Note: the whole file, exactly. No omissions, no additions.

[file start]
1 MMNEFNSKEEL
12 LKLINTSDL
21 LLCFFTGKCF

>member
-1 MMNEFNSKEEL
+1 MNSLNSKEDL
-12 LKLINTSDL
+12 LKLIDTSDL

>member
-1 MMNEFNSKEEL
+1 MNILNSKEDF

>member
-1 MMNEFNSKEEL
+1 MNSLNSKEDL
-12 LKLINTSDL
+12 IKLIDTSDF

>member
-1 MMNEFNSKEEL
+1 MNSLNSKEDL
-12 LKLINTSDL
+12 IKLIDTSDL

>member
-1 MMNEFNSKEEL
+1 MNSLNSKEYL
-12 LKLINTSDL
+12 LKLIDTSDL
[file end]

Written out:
1 MMNEFNSKEEL
12 LKLINTSDL
21 LLCFFTGKCF

>member
-1 MMNEFNSKEEL
+1 MNSLNSKEDL
-12 LKLINTSDL
+12 LKLIDTSDL

>member
-1 MMNEFNSKEEL
+1 MNILNSKEDF

>member
-1 MMNEFNSKEEL
+1 MNSLNSKEDL
-12 LKLINTSDL
+12 IKLIDTSDF

>member
-1 MMNEFNSKEEL
+1 MNSLNSKEDL
-12 LKLINTSDL
+12 IKLIDTSDL

>member
-1 MMNEFNSKEEL
+1 MNSLNSKEYL
-12 LKLINTSDL
+12 LKLIDTSDL